Most iPhone/iPad apps are paid, but a few are free. Not as many apps for D&D 5E as on Android. Go to the App Store on your phone and search to find these ones.

5E Spell Book – at first, you’re annoyed, because the spells are NOT pre-loaded. But there’s a link on the REDDIT page by a nice person who has manually coded all the spells (NOT the developers, I might add. Talk about lazy!). The update process for each spell is a bit tedious. You can sort by name and level. Supposedly you can add custom spell books, but to do this you have to create them individually. Possibly the most in-User-friendly app I’ve EVER used. If you just want a sortable list of all spells using the REDDIT link, go for it. There’s not a lot on iPhone for 5E spells. Paid app.

Fifth Edition Character Sheet – Update and maintain multiple characters. Pretty basic, but does the job. Free app.

Fight Club 5 – The free version allows you to create and save one character. More attractive than the previous app; I have some players who use it regularly and think it’s great. Free/Paid app.

Game Master 5 – lets you enter campaign and encounter information, run combat, includes compendium of spells, monsters, items. Compatible with Fight Club 5. Paid app.

Natural 20 – critical hits and critical misses. Provides variety for your crits, for weapon and spells. The effects add variety, however they are NOT balanced, so discuss with your players before you decide to use this. Free app.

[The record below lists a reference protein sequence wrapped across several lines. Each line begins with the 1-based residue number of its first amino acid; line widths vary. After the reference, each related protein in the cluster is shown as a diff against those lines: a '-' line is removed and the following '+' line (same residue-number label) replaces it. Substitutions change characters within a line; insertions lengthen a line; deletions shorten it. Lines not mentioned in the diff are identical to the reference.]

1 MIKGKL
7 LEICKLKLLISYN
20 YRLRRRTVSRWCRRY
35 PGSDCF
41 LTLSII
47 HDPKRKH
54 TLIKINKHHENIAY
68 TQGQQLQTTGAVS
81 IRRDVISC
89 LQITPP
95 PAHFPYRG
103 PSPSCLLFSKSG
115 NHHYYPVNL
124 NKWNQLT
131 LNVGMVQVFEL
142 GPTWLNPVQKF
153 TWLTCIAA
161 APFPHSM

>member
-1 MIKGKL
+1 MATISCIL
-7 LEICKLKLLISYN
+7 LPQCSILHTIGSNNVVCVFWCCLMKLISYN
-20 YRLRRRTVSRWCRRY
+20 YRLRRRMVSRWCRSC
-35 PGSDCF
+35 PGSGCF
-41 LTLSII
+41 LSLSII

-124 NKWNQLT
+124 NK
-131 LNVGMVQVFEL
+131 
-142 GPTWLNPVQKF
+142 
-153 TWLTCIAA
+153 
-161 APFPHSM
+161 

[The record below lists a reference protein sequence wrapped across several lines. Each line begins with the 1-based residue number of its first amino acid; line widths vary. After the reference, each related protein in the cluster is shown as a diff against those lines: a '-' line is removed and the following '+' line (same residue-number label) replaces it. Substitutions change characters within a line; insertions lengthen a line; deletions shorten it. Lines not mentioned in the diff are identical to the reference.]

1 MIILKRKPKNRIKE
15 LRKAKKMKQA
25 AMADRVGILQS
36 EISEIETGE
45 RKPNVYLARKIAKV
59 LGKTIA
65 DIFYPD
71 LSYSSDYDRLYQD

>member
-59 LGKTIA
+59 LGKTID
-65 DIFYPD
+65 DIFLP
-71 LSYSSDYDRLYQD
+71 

DiceandDragons – Dice rolling app. Create customised dice rolling options for your characters. Create combos and add damage automatically. Flick the dice with your finger on the screen to roll them. Free app.

PDF versions of manuals

I own every D&D 5E manual and adventure in hard copy. Despite this, I find it easier to have the manuals in PDF on my tablets, especially when travelling around for games. I know some of the PDFs I own have been scanned illegally, but as I’ve already paid for the books I think I have the right to use them.

Come on WoTC – get with the program and provide proper PDFs for your manuals and adventures–other companies do. You could include a digital code inside each manual sold. That way you have a list of all the codes used so people don’t give them to their mates. I’d rather have a proper, pristine PDF version of the original book than a dodgy OCR version, scanned manually.